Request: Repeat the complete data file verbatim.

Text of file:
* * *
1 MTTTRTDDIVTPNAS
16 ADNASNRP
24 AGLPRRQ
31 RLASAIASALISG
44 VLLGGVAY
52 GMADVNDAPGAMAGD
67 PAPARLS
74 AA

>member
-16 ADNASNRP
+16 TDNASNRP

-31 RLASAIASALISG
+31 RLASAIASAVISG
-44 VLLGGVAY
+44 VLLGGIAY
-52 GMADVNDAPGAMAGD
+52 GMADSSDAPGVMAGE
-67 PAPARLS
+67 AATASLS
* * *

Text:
1 MTTTRTDDIVTPNAS
16 ADNASNRP
24 AGLPRRQ
31 RLASAIASALISG
44 VLLGGVAY
52 GMADVNDAPGAMAGD
67 PAPARLS
74 AA

>member
-16 ADNASNRP
+16 TDNASNRP

-31 RLASAIASALISG
+31 RLASAIASAVISG
-44 VLLGGVAY
+44 VLLGGIAY
-52 GMADVNDAPGAMAGD
+52 GMADSSDAPGVMAGE
-67 PAPARLS
+67 AATASLS